Driving in major metro areas like Chicago and New York is rarely fun. Between the traffic jams, pedestrians and parking rates, it can be a real headache. While there isn’t much we can do about the other drivers or the jaywalkers, we can help a little on the parking. Here are a few ways to save time, money and hassle even when you want to park in the central city.
The easiest way to save parking hassle when you’re headed into a major metro area like Chicago is not to do it. That’s right. Don’t drive into places like Chicago and New York. Both cities have terrific public transit systems, as well as cabs, Uber drivers and other ways to get where you’re going–like walking. Every one of those options will save you time, money and hassle when trying to get around the city.
But some people just have to have their cars. If you are one of those people, the first thing you need to know is: There are apps for you.
2 Parking Apps
The two I use to find affordable parking on those rare occasions when I drive into downtown Chicago are SpotHero and ParkWhiz. Both are:
- Free downloads for both iPhone and Android
- On my phone
- Have a decent array of somewhat affordable parking spots in and around the Chicago Loop.
(Despite my general aversion to driving into the city, I do it now and then when the train schedule doesn’t work well for me. For example, when I’m headed to the theater.)
For many years, SpotHero has been my go-to choice for discount parking in Chicago. I like its Groupon-like fun approach to dealing with customers.
I had a problem with a SpotHero parking spot only once.
A parade on Michigan Avenue cut off the route I needed to take to get to my reserved parking spot. Since I had tickets the ballet, I couldn’t wait. I pulled into a different parking lot, paid for my parking and went to the show.
When I got out, I called Spothero. One of the company’s “heroes” refunded the booked spot I couldn’t use. But she didn’t stop there. She gave me a Spothero credit for the difference between what I had expected to pay to park thanks to the Spothero discount ($14) and what I actually paid ($24).
That’s the kind of customer service I love!
SpotHero vs. ParkWhiz
I haven’t used ParkWhiz as often, but I do check it to see whether it has a closer or cheaper spot available. I find that the app isn’t quite as informative as Spothero.
For example, I checked it to book a spot at O’Hare International Airport. Both apps offered a spot in nearby Rosemont at the Blue Line CTA station. Only Spothero told me how to get to O’Hare from that lot.
In general, Spothero offers more information — everything from directions to the parking garage to advising customers to take a screen shot of the pre-paid parking code in case your cell phone doesn’t get a signal in an underground garage.
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Let’s compare the two on a parking spot near the Chicago Hilton at 720 S Michigan Ave. If you pay to park at the hotel, the 2022 price is $65 per day for self-parking, $70 for valet parking.
Spothero has a spot offers spots within two blocks for $20 or $25 per day. It even offers parking at the Hilton — for $55 per day, a slight discount off the hotel’s daily parking fee.
The ParkWhiz process is just as easy as SpotHero’s, but it returned fewer options. The prices were similar—$20 was the best deal via SpotHero while ParkWhiz offered one for $17, but it was a little farther away.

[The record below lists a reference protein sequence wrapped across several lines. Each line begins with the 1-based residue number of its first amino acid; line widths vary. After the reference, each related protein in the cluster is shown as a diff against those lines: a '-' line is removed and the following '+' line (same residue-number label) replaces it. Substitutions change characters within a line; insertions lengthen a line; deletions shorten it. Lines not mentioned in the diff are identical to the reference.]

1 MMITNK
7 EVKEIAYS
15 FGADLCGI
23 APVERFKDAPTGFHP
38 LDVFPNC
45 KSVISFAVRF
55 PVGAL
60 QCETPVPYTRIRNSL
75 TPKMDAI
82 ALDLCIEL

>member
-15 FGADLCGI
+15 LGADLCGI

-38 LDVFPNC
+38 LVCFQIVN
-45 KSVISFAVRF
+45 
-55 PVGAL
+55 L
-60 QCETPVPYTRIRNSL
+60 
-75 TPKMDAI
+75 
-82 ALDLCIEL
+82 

I like the information the SpotHero app includes on each spot—everything from height restrictions on the parking garage to advising customer to take a screen shot of the pre-paid parking code in case your cell phone doesn’t get a signal in an underground garage.
The ParkWhiz app has the basics. Certainly there is enough information to decide whether it’s the right spot for you. The app shows how far the spot is from your final destination and a map that outlines the walking route to get there. It also tells you key information such as whether there’s a bathroom in the facility.
The best things about both of these apps? They allow you to pre-pay through your phone and they guarantee you will have a spot when you arrive at the parking lot.
That means you know you will have a spot when you get to the garage. So no more driving around hoping for a spot to open up within a block or two of your destination–or risking a ticket if your meter expires before your return.
It also means that when all of the other parkers are waiting in line at the payment kiosk, you can head straight to your car, flash the QR code on your phone and drive away.
Finally, both companies promise refunds up until the moment you are due at the garage.
Know Before You Book
If you’re driving into Chicago and plan to stay at one of the downtown hotels, the daily parking rates can blow your family vacation budget. Instead, drive up, drop the family and luggage with the bellman and then head a block or two away to park the car for the duration of your visit.
Before you book your spot, read all of the fine print. Some small, underground parking garages have height or size restrictions–your mongo extended cab pick-up truck might not fit.
Play around with the booking times. You might think you’ll only need the spot from 6-10:30 pm because you’re going to the theater, but if you decide to go early for dinner or stay late for a drink, you may not have a spot in the garage. Try booking those few extra hours even if you aren’t sure you’ll need them. Chances are it won’t change the price.
Finally, don’t risk parking on the street at a metered spot. Cash-strapped Chicago has stepped up parking enforcement.
Most downtown meters are good for only two hours at a time. If you are even a few minutes late (as I was once), you’ll be sorry.